Although they may seem harmless and remote, regulations in other domains can happen to have also considerable side effects for the sector. The years 2020-2025 will be very rich in this regard. For example, take the European Commission's goal to create sectoral Data Spaces to turn Europe into a Data giant. It is easy to understand how the entire insurance sector will be impacted by a proactive Data policy supported by the Commission and by private players. It will therefore be necessary to think together, between partner and competitor players, on how to collaborate in order to nurture, for example, the "European Health Data Space" which has yet to be brought to life, following the European Health Data Space Regulation proposal from the European Commission. The Belgian consortium of insurers #assuralia has already taken a stance on this issue, sharing a common position among Belgian insurers toward the European Institutions. The Commission therein aims to improve data exchange in order to provide European actors a better understanding and addressing of their market, stimulating competition, with due respect for personal data protection law. Knowing that health data are sensitive data, this questions the way European insurers will grasp this topic. Here again, the implementation of peculiar regulations will be possible only with the support of robust IT tools. Among other things, it will be necessary to identify what data can be shared, with whom, how, within what timeframe, and in what format, etc. This constitutes a huge technical and legal challenge for the coming years.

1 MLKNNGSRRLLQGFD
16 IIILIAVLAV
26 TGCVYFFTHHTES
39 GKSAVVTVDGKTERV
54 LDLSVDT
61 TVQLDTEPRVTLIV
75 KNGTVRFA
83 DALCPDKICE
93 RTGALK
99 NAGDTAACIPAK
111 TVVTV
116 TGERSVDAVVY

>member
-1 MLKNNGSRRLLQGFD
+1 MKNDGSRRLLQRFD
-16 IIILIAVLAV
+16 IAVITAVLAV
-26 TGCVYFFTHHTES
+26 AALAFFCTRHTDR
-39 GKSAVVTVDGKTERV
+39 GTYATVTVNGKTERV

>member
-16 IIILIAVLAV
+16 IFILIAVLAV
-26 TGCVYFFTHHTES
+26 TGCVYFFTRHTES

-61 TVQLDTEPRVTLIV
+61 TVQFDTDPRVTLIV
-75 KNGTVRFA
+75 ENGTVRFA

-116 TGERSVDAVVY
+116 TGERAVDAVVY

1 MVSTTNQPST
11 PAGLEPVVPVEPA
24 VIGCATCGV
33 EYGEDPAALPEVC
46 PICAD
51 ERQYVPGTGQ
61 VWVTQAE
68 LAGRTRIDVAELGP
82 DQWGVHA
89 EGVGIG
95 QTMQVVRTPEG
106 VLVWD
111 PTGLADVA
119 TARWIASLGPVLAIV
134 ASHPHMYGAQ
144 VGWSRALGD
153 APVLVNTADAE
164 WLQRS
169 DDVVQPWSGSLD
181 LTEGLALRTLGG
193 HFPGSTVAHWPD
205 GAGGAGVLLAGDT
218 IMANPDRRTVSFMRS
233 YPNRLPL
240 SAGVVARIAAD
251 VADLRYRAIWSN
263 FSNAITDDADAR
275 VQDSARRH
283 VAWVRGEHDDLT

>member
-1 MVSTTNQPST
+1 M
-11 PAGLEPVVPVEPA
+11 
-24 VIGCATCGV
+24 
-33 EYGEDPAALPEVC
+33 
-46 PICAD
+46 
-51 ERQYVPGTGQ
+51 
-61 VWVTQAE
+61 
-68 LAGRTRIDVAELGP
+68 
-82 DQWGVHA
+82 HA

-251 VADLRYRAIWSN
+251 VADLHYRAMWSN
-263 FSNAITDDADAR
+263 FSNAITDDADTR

Apart from the regulatory changes that apply to insurers from the outside, there is a second factor of change that insurers cannot control: we, the consumers, and our new habits! Changes in consumer habits, and therefore in the insurance products consumed, are a second very powerful driver of change for insurers. Today's insurance consumers, because we must define customers as consumers who no longer hesitate to compare insurers' products and values, have fairly high profiling expectations. They expect to be addressed (almost) personally, to be known well, and to have their needs met in a differentiated way. The new insurance consumers are younger, and they are also more connected. Over the past few years, it was impossible to miss that large insurance companies launched brands and products entirely online, with totally dematerialized underwriting processes. This is proof of the digitalization of insurance offers, which target new audiences by meeting their needs, which are also new. These younger audiences are also sensitive to ecological and political issues. It is important for them to combine consumption, fair prices, and moral values. The new youth also questions legacy models of ownership and mobility, thereby paving the way for interesting use cases and innovative products.